Which should most miseries cast on a worm that I am.
Fortune thus gan say, 'Misery and misfortune is all one;
And of misfortune, Fortune hath only the gift.
With strong foes on land, on sea with contrary tempests,
Still do I cross this wretch, whatso he taketh in hand.'
"Tush, tush,' said Nature, this is all but a trifle: a man's self
Gives haps or mishaps, even as he ordereth his heart.


But so his humour I frame, in a mould of choler adusted,

That the delights of life shall be to him dolorous.'’


Love smiled, and thus said; What join'd to desire is unhappy?
But, if he nought do desire, what can Heraclitus ail?
None but I work by desire: by desire have I kindled in his soul
Infernal agonies into a beauty divine:

Where thou, poor Nature, left'st all thy due glory, to Fortune
Her virtue is sovereign, Fortune a vassal of hers.'

Nature abash'd went back: Fortune blush'd: yet she replied thus:
And even in that love shall I reserve him a spite.'
Thus, thus, alas! woeful by Nature, unhappy by Fortune;
But most wretched I am, now Love awakes my desire."


"If mine eyes can speak to do hearty errand,
Or mine eye's language she do hap to judge of,
So that eye's message be of her received,

Hope, we do live yet.

* See Johnson's Lyce.'

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But if eyes fail then when I most do need them,
Or if eye's language be not unto her known,
So that eye's message do return rejected,

Hope, we do both die.

Yet dying and dead, do we sing her honour:
So becomes our tomb monument of her praise;
So becomes our loss the triumph of her gain;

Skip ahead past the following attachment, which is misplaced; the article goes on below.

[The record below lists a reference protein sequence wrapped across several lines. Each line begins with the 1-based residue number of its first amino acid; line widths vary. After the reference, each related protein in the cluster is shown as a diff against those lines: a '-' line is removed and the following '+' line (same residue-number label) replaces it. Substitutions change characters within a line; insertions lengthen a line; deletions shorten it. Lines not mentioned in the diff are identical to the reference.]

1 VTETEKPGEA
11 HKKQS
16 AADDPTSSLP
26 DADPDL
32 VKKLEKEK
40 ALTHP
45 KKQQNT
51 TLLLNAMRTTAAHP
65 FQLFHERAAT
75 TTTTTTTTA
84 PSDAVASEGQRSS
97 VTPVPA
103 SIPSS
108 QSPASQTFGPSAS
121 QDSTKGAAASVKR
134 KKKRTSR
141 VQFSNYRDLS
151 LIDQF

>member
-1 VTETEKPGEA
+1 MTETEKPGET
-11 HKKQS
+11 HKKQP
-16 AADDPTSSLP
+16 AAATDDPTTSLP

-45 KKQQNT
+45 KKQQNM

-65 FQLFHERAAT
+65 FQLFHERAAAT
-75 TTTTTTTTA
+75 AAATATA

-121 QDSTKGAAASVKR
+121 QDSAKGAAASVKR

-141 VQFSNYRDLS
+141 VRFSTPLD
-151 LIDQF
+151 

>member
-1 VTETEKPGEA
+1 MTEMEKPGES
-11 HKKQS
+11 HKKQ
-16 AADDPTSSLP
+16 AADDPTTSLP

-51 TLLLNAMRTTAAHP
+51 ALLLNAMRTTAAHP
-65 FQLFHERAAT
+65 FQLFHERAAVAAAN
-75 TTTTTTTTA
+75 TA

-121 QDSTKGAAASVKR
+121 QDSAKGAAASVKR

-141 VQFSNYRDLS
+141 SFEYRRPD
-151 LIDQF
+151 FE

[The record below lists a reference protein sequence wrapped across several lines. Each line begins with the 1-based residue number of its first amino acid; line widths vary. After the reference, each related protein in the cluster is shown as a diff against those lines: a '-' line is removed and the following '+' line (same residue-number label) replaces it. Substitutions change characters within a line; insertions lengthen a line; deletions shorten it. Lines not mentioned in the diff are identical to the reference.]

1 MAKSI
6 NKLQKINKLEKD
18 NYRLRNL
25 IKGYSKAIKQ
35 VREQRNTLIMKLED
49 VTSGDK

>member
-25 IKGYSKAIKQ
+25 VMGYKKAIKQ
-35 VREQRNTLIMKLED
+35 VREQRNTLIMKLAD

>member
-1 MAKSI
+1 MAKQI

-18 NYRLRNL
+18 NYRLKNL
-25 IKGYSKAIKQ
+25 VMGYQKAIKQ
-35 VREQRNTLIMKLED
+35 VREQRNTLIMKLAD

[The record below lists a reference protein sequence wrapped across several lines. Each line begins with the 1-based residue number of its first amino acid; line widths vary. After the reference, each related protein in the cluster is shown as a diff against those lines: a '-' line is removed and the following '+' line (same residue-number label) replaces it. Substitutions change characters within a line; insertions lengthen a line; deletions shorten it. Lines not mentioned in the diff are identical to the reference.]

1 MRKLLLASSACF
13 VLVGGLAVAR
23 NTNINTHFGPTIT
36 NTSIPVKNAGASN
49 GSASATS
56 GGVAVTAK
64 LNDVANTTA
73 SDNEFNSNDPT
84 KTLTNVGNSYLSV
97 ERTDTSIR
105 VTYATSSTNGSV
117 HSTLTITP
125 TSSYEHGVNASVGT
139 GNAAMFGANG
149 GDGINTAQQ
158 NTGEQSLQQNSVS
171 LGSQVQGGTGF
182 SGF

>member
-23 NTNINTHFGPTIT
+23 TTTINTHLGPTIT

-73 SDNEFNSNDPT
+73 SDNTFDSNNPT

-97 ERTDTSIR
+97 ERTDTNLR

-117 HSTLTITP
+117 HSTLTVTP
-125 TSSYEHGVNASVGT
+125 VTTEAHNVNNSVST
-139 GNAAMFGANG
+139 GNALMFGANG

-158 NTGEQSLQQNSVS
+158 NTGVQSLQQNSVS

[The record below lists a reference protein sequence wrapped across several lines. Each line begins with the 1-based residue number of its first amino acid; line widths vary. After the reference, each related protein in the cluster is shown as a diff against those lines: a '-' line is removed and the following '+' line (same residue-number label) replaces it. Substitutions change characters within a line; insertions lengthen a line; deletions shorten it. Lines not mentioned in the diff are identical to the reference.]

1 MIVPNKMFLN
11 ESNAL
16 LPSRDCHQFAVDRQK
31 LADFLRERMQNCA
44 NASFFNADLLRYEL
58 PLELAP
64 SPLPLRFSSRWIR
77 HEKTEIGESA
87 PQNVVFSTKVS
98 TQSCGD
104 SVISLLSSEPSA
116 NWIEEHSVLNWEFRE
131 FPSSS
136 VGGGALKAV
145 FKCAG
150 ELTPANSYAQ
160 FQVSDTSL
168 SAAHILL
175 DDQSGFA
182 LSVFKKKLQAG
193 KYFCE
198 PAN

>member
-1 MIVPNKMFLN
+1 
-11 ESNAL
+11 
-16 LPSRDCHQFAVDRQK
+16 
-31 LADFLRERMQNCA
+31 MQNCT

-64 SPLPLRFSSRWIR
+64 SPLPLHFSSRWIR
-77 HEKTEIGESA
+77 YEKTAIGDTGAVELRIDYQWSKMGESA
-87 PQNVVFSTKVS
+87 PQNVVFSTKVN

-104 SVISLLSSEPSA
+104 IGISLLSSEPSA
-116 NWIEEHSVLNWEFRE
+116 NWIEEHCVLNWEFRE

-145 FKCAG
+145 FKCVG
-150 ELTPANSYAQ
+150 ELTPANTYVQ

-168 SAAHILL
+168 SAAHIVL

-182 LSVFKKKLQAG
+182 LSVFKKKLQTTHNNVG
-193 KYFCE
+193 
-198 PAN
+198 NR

Hers be the glory.

If the spheres senseless do yet hold a music,
If the swan's sweet voice be not heard but at death,
If the mute timber, when it hath the life lost,
Yieldeth a lute's tune:

Are then human lives privileged so meanly,
As that hateful death can abridge them of power
With the vow of truth to record to all worlds,
That we be her spoils ?

Thus not ending ends the due praise of her praise:
Fleshly vail consumes; but a soul hath his life,
Which is held in love; love it is, that hath join'd
Life to this our soul.

But if eyes can speak to do hearty errand,
Or mine eye's language she doth hap to judge of,
So that eye's message be of her received,

Hope, we do live yet.

Virtue, beauty, and speech, did strike, wound, charm,



My heart, eyes, ears, with wonder, love, delight:





First, second, last, did bind, enforce, and arm,


His works, shows, suits, with wit, grace, and vow's might.



Thus honour, liking, trust, much, far, and deep,




Held, pierced, possess'd, my judgement, sense, and will;



Till wrong, contempt, deceit, did grow, steal, creep,


Bonds, favour, faith, to break, defile, and kill.



Then grief, unkindness, proof, took, kindled, wrought *Well-grounded, noble, due, spite, rage, disdain : But ah, alas! (in vain) my mind, sight, thought,

Doth him, his face, his words, leave, shun, refrain;


For no thing, time, nor place, can loose, quench, ease,



Mine own, embraced, sought, knot, fire, disease."

As somewhat less quaint in their composition, two additional specimens are subjoined.

"The love, which is imprinted in my soul,

With beauty's seal and virtue fair disguised,
With inward cries puts up a bitter roll

Of huge complaints, that now it is despised.

Thus then the more I love, the wrong the more
Monstrous appears; long truth received late,
Wrong stirs remorsed grief, grief's deadly sore
Unkindness breeds, unkindness fostereth hate.

But ah! the more I hate, the more I think

Whom I do hate; the more I think on him,
The more his matchless gifts do deeply sink

Into my breast, and loves renewed swim.
What medicine then can such disease remove,
Where love draws hate, and hate engendereth love?"

"As I my little flock on Ister bank

(A little flock; but well my pipe they couth) Did piping lead, the sun already sank

Beyond our world, and ere I got my booth,

Each thing with mantle black the night doth scoth:
Saving the glow-worm, which would courteous be
Of that small light oft watching shepherds see.